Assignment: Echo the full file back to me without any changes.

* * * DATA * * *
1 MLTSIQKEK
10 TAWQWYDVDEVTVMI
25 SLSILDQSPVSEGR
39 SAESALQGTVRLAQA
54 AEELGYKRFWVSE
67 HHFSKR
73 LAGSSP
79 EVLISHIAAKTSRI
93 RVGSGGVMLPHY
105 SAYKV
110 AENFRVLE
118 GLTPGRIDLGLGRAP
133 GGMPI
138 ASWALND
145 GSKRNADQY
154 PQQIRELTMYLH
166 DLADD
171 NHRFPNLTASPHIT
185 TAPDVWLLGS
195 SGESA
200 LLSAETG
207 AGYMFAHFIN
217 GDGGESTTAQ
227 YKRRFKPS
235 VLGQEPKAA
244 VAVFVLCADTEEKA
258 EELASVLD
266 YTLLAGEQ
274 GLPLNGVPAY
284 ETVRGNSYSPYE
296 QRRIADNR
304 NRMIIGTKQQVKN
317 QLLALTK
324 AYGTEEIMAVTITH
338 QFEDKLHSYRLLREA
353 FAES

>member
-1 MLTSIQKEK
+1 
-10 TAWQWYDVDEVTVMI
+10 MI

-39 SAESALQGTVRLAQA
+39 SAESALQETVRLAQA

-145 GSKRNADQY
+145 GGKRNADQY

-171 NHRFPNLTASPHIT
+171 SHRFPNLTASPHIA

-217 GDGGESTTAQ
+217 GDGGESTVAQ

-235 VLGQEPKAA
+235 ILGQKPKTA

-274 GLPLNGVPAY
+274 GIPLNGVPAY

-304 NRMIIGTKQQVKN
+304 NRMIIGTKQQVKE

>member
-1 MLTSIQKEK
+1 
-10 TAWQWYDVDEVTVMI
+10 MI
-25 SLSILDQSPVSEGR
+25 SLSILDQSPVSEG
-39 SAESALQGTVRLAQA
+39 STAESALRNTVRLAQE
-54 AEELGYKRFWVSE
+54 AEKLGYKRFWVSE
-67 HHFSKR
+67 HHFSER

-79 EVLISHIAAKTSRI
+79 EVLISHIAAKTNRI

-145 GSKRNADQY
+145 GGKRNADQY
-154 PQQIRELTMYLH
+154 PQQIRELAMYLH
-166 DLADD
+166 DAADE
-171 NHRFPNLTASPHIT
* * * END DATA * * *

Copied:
1 MLTSIQKEK
10 TAWQWYDVDEVTVMI
25 SLSILDQSPVSEGR
39 SAESALQGTVRLAQA
54 AEELGYKRFWVSE
67 HHFSKR
73 LAGSSP
79 EVLISHIAAKTSRI
93 RVGSGGVMLPHY
105 SAYKV
110 AENFRVLE
118 GLTPGRIDLGLGRAP
133 GGMPI
138 ASWALND
145 GSKRNADQY
154 PQQIRELTMYLH
166 DLADD
171 NHRFPNLTASPHIT
185 TAPDVWLLGS
195 SGESA
200 LLSAETG
207 AGYMFAHFIN
217 GDGGESTTAQ
227 YKRRFKPS
235 VLGQEPKAA
244 VAVFVLCADTEEKA
258 EELASVLD
266 YTLLAGEQ
274 GLPLNGVPAY
284 ETVRGNSYSPYE
296 QRRIADNR
304 NRMIIGTKQQVKN
317 QLLALTK
324 AYGTEEIMAVTITH
338 QFEDKLHSYRLLREA
353 FAES

>member
-1 MLTSIQKEK
+1 
-10 TAWQWYDVDEVTVMI
+10 MI

-39 SAESALQGTVRLAQA
+39 SAESALQETVRLAQA

-145 GSKRNADQY
+145 GGKRNADQY

-171 NHRFPNLTASPHIT
+171 SHRFPNLTASPHIA

-217 GDGGESTTAQ
+217 GDGGESTVAQ

-235 VLGQEPKAA
+235 ILGQKPKTA

-274 GLPLNGVPAY
+274 GIPLNGVPAY

-304 NRMIIGTKQQVKN
+304 NRMIIGTKQQVKE

>member
-1 MLTSIQKEK
+1 
-10 TAWQWYDVDEVTVMI
+10 MI
-25 SLSILDQSPVSEGR
+25 SLSILDQSPVSEG
-39 SAESALQGTVRLAQA
+39 STAESALRNTVRLAQE
-54 AEELGYKRFWVSE
+54 AEKLGYKRFWVSE
-67 HHFSKR
+67 HHFSER

-79 EVLISHIAAKTSRI
+79 EVLISHIAAKTNRI

-145 GSKRNADQY
+145 GGKRNADQY
-154 PQQIRELTMYLH
+154 PQQIRELAMYLH
-166 DLADD
+166 DAADE
-171 NHRFPNLTASPHIT